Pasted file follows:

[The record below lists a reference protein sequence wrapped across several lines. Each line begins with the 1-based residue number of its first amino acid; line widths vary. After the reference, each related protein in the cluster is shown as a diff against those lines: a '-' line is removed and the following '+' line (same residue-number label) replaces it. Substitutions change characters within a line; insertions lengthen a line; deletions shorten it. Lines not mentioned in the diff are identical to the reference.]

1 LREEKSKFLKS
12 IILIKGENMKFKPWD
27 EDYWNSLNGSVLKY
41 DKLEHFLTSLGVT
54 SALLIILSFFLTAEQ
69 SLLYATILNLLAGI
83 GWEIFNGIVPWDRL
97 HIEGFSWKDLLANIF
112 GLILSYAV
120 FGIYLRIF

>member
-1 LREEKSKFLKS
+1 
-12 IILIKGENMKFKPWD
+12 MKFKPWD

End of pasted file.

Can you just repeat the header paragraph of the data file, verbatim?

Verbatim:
[The record below lists a reference protein sequence wrapped across several lines. Each line begins with the 1-based residue number of its first amino acid; line widths vary. After the reference, each related protein in the cluster is shown as a diff against those lines: a '-' line is removed and the following '+' line (same residue-number label) replaces it. Substitutions change characters within a line; insertions lengthen a line; deletions shorten it. Lines not mentioned in the diff are identical to the reference.]